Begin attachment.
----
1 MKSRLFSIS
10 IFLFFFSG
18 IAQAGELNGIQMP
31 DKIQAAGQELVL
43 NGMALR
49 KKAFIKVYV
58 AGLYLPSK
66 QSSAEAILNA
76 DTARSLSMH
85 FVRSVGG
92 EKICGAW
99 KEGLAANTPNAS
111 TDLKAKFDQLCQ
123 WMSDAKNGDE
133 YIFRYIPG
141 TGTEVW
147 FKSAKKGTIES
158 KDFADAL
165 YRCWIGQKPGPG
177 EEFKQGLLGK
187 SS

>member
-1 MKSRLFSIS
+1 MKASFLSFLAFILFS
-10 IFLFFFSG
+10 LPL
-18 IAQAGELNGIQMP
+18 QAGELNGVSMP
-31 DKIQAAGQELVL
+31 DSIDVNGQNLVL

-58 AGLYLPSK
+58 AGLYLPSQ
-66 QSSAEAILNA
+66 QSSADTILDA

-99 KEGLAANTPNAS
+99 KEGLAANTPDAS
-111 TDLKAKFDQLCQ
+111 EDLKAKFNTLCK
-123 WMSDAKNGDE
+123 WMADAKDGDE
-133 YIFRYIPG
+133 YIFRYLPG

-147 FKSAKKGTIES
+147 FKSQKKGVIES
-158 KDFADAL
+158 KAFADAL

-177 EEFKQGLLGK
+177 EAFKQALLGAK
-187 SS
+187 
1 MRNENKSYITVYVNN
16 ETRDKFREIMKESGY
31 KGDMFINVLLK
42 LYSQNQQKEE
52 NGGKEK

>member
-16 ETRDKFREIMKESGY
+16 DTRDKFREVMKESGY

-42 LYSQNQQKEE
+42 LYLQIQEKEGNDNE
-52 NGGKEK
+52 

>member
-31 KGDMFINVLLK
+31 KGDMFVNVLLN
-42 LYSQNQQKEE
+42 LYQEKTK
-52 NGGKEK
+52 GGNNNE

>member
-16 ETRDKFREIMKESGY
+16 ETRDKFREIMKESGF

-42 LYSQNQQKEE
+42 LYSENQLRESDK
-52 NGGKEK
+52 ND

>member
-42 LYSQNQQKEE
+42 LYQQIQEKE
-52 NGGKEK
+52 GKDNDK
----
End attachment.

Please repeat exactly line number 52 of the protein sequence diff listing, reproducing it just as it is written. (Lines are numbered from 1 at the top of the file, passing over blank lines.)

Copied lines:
16 ETRDKFREIMKESGY